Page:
Saturday, December 6, 2014

ASLA Conference

Landscape Architecture students had the unique opportunity to trade their time as volunteers for attendance of the ASLA Conference in Denver from November 21st until the 24th. In total, students volunteered over 700 hours of time! Which was the said to be the greatest turn out for student volunteers in the conference's history.

 Students volunteered as expo attendants, room monitors, and greeters, having the opportunity to listen to the lectures of some of the biggest names in the field.  A few students were introduced to Peter Walker!

The Expo was held on Saturday and Sunday the 22nd & 23rd of November. The expo provided students with the opportunity to test and visualize materials, play equipment and be introduced to new computer rendering programs. There were also book signing events, illustrations up for viewing, and unlimited opportunities to connect with professionals in the field.

 Overall, the 2014 ASLA Conference and Expo was a novel experience for everyone involved. If you would like to see more photos from the conference, please visit our website:

Or follow us on Instagram: SCASLA On Instagram

Tuesday, December 2, 2014

The Original Landscape Cartoonist

Chip Sullivan spoke to students at Colorado State of his career as the first "landscape cartoonist" through the lens of comic books. He shared photos from his earlier days as a devotee of Madmen comics, which began his art education and set the framework for the rest of his career. As discussed in his lecture, story boards with individual frames are an effective tool for coaxing images out of a blank page and to record the creative process as ideas flow. Emphasis on the superiority of hand drawing is apparent in Chip's fascination with Disney & Pixar animators who still draw individual frames to capture each moment of cinematography before digital animation is utilized.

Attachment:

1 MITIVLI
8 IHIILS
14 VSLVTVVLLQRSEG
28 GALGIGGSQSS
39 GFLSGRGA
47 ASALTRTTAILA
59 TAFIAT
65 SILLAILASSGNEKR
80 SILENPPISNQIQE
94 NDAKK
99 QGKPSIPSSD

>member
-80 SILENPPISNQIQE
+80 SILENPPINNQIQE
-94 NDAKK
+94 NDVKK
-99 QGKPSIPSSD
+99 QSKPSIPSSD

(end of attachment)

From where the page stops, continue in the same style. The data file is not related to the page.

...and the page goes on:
Chip encourages tuning of the biological clock in order to work efficiently when the creative mind is most active, as well as daydreaming and dream journaling to find inspiration. In his new publication, The Lanscape Imagineer, Chip explores the route of landscape architecture as a career and how some professionals have come to choose it. For Chip and many others, the manipulation of toy train sets and imagination of these small worlds played a key role.

Chip briefly discussed some of his new publications, including The Illustrated History of Landscape Architecture, Garden & Climate, The Seven Lamps of Landscape Architecture, and Cartooning the Landscape.

After the lecture, Chip signed & doodled in students' copies of his drawing textbook, Drawing the Landscape, then took a group of students on a drawing walk from the north end of Old Town.

The students and staff of Colorado State University thank Chip Sullivan for his time and enthusiasm.